Ecosystems
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Ecosystems. Chapter 2:. 2.1 Everything is Connected. Scientists don’t yet completely understand how the environment works because it is so complex and interconnected Human actions have unexpected effects on the environment (ex: Borneo in Southeast Asia; pesticide DDT)

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Ecosystems

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Ecosystems

Ecosystems

Chapter 2:


2 1 everything is connected

2.1 Everything is Connected

Scientists don’t yet completely understand how the environment works because it is so complex and interconnected

Human actions have unexpected effects on the environment (ex: Borneo in Southeast Asia; pesticide DDT)

The unfortunate chain of events on Borneo occured because the living things were connected to each other


What is an ecosystem

What is an Ecosystem?

  • An ecosystem includes all the different organisms living in a certain area, along with their physical evironment (ex: coral reef, wetlands)

  • Ecologists think of an ecosystem as an isolated unit, but ecosystems usually do not have clear, cut boundaries; things move from one ecosystem to another (ex: birds fly from one ecosystem in summer to another in winter)

  • Ecosystems contain both biotic factors (living parts: animals, plants) and abiotic factors (nonliving parts: temperature, sunlight, soil type)

  • All parts work together in an ecosystem, if one part is destroyed, the entire ecosystem can be affected


Organism

Organism

  • An organism is one individual living thin)g (ex: an ant, an ivy plant, a gorilla)

  • A species is a group of organisms that are able to produce fertile offspring and share common genes, therefore, resemble each other (ex: all humans, domestic dogs)


Population

Population

  • A population is a group of individuals of the same species living in a particular place (ex: the bullfrog population of a pond, the lion population of a savanna)


Community

Community

  • Organisms don’t exist in isolation, neither does a population, every population is a part of a community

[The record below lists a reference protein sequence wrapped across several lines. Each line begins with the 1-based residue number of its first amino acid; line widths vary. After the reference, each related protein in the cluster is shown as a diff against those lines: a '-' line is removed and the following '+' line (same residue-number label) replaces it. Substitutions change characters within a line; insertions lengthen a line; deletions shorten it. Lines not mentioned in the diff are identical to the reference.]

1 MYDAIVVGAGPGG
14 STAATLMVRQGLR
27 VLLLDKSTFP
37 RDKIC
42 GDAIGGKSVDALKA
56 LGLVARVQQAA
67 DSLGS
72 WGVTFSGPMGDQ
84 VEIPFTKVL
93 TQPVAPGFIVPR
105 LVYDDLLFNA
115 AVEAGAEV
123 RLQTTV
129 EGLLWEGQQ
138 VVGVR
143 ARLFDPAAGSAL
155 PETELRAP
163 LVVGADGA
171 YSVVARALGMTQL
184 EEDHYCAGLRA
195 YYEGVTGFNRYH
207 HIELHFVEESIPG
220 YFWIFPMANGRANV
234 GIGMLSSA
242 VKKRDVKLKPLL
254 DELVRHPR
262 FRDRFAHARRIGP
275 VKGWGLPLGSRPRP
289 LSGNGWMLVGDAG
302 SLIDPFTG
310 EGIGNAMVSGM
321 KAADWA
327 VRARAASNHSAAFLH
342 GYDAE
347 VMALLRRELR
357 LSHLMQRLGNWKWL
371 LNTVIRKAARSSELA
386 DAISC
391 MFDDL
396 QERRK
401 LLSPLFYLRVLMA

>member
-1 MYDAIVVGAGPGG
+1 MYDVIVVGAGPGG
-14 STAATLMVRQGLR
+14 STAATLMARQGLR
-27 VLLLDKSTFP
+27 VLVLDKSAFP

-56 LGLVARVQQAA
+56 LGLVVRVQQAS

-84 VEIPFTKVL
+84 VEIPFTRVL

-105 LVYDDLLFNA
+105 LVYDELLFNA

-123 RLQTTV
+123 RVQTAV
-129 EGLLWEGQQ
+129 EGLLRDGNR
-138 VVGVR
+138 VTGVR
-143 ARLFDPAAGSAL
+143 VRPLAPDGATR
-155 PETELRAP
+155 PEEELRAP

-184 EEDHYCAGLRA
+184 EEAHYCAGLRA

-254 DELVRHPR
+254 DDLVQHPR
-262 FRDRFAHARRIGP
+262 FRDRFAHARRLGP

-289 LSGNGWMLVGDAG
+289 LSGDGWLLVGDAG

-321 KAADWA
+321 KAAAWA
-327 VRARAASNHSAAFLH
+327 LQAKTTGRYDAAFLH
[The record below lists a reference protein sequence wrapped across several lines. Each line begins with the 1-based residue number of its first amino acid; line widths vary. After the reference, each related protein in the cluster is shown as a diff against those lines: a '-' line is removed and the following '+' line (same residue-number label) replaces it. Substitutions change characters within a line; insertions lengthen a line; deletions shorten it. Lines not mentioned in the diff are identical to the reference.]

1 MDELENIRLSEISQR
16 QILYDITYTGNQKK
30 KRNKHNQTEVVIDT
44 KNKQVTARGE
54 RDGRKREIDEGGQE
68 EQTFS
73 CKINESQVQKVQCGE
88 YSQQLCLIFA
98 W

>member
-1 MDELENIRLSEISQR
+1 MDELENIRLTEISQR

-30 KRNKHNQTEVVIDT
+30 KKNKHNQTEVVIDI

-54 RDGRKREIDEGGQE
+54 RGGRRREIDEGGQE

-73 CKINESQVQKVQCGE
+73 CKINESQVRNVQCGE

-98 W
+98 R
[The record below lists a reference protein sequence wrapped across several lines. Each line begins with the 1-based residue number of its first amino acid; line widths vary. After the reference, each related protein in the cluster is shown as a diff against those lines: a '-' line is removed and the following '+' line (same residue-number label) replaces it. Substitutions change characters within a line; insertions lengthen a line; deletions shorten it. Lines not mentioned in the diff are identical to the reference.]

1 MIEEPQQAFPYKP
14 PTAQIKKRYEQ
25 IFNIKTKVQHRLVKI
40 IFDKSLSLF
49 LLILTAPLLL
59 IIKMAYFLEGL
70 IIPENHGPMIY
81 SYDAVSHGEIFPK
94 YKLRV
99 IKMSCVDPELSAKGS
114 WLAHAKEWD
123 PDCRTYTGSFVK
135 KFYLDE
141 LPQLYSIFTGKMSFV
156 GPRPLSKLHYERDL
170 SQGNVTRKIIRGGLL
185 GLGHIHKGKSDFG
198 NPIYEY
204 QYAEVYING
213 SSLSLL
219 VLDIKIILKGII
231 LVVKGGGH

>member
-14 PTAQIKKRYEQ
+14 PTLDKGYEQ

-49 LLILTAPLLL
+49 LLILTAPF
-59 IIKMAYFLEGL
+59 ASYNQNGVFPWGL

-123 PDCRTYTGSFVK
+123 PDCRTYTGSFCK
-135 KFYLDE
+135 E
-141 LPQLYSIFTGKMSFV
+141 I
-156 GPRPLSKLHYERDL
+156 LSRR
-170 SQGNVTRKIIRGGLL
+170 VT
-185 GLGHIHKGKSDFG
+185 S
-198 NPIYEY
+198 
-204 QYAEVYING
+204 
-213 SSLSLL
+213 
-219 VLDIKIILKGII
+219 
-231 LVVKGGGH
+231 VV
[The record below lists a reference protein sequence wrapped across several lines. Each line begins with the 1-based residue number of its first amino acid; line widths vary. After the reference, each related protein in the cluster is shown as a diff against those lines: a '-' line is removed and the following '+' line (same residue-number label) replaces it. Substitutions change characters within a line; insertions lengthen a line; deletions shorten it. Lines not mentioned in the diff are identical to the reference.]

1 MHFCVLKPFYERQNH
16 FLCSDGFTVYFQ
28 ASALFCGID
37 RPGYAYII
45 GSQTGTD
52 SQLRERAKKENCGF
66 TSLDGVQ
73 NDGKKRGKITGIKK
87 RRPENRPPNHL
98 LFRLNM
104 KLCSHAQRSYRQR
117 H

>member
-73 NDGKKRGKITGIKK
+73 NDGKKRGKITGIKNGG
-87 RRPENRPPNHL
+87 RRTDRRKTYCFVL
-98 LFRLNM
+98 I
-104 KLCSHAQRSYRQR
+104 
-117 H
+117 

• Communities are all the living inhabitants of interacting populations of different species living in an ecosystem (ex: a pond community includes the different plants, fish, insects, amphibians, microorganisms the live in and around the pond)


Niche and habitat

Niche and Habitat

  • Niche is an organism’s way of life (ex: a lion eats other animals (gazelle, zebra); the leftovers are consumed by scavengers (vultures, hyenas, bacteria, insects); the lion itself is also food to ticks, fleas, mosquitoes

  • An organism’s relationship with its environment, both the living and the nonliving

  • Niche includes when and how often it reproduces, how many offspring it has, what time of day it is most active, where it finds food; it’s “lifestyle”

  • Habitat is the actual place on organism lives (ex: lion’s habitat is a savanna, cactus’s habitat is a desert); it’s “address”


2 2 how species interact with each other

2.2 How Species Interact with Each Other

Ecosystems are made up of biotic and abiotic components

The biotic components – organisms – affect one another

The five major types of interactions are: predation, competition, parasitism, mutualism and commensalism


Predation

Predation

  • In predation, one organism kills and eats another organism

  • The organism that is eaten is called the prey

  • The organism doing the eating is called the predator

  • Examples: lions feeding on zebras; cougars eating deer; snakes consuming mice; birds eating insects; blue whale feeding on tiny krill

  • Predators tend to feed on young and weak individuals; as prey decline, predators either feed on other organisms or die


Competition

Competition